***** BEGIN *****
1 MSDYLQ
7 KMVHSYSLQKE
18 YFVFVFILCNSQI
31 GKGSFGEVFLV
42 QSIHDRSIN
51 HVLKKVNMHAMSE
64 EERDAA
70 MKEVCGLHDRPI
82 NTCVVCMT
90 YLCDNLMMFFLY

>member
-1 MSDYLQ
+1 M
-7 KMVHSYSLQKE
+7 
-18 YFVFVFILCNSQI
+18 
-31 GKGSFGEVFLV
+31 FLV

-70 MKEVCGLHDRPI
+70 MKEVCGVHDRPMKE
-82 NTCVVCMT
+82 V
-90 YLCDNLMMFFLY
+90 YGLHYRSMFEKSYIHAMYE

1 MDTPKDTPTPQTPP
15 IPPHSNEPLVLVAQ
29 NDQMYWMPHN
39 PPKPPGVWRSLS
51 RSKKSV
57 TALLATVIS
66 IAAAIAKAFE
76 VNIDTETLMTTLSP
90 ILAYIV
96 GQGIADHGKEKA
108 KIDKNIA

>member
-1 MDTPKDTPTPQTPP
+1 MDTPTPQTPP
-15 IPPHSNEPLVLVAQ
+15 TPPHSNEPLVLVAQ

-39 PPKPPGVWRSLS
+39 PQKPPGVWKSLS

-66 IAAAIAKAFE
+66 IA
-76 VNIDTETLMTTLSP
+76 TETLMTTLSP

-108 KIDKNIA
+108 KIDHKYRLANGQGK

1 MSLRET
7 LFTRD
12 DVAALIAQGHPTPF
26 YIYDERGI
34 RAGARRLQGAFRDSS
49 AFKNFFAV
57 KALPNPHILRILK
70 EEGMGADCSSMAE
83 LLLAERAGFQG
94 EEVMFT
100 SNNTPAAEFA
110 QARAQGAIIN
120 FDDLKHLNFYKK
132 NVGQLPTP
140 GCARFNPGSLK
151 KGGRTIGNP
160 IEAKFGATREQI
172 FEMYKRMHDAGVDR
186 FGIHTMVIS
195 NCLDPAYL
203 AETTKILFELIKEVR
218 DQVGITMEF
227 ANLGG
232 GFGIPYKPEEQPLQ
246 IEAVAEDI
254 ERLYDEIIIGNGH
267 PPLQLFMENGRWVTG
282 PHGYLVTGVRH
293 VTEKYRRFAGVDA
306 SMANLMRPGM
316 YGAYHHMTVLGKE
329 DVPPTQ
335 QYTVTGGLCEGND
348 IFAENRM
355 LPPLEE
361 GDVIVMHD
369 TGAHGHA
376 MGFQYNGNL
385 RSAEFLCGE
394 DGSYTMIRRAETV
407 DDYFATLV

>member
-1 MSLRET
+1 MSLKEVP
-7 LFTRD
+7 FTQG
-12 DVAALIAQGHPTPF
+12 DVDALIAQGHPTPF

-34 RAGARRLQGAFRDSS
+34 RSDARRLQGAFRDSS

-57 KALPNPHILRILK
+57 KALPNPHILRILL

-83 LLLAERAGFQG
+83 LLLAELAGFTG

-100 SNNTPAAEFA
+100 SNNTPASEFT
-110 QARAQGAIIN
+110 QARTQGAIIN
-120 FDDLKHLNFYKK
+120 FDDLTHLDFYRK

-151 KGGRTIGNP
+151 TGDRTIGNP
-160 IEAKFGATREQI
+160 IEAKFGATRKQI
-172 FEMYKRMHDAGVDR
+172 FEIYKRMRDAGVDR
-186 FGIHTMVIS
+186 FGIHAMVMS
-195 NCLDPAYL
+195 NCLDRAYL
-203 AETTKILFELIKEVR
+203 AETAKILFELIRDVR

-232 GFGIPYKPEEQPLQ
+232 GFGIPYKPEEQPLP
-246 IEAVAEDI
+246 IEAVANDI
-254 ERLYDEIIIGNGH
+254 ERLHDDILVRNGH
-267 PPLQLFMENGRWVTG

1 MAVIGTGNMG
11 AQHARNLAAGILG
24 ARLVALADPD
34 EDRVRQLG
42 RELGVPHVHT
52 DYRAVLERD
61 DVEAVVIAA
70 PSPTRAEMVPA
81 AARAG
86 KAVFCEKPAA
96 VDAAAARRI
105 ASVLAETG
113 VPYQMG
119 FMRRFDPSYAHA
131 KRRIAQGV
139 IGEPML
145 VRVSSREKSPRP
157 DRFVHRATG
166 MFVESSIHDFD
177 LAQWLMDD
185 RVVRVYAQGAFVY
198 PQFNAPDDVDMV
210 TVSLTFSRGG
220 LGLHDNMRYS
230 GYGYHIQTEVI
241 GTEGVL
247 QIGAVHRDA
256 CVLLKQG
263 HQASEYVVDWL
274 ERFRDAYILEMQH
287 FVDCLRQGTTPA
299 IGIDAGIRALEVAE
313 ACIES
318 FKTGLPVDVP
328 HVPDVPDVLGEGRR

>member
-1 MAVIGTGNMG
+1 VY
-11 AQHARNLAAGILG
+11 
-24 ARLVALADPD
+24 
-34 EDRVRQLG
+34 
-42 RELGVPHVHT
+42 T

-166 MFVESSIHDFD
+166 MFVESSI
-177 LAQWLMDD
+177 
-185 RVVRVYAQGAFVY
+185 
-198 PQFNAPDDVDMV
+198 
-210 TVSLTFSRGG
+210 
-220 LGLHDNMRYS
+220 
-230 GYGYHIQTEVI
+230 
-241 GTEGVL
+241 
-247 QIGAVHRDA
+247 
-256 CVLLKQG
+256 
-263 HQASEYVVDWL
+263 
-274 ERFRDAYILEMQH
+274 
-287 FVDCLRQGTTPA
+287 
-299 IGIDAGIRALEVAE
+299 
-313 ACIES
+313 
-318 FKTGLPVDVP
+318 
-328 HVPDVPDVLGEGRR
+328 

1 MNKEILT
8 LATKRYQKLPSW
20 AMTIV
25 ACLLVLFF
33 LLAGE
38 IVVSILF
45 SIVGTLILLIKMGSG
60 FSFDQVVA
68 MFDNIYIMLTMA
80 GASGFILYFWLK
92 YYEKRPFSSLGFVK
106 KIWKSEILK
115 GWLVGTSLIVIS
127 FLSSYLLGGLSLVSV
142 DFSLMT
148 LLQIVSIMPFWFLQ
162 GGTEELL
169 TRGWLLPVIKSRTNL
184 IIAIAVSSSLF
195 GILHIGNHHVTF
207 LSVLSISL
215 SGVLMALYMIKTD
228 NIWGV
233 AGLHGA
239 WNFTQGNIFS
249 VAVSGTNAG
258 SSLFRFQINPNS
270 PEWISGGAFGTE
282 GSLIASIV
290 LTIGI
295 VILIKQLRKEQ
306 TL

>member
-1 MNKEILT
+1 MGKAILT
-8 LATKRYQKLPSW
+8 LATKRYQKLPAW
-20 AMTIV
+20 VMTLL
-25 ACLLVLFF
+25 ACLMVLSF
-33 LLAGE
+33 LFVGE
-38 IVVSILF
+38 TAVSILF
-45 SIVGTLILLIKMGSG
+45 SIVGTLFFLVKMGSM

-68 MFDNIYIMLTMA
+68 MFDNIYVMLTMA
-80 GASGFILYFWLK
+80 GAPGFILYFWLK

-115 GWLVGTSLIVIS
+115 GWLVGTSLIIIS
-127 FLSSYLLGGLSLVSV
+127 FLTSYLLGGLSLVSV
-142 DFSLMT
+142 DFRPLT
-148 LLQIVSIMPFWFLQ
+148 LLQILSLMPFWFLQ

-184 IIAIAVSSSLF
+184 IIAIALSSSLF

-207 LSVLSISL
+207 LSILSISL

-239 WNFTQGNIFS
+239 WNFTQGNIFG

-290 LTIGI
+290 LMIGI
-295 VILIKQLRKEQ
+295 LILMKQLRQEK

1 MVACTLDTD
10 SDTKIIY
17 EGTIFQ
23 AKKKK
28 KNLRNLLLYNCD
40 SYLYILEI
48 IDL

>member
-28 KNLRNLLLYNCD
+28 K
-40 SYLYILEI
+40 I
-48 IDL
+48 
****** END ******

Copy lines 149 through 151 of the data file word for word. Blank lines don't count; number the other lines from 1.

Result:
185 RVVRVYAQGAFVY
198 PQFNAPDDVDMV
210 TVSLTFSRGG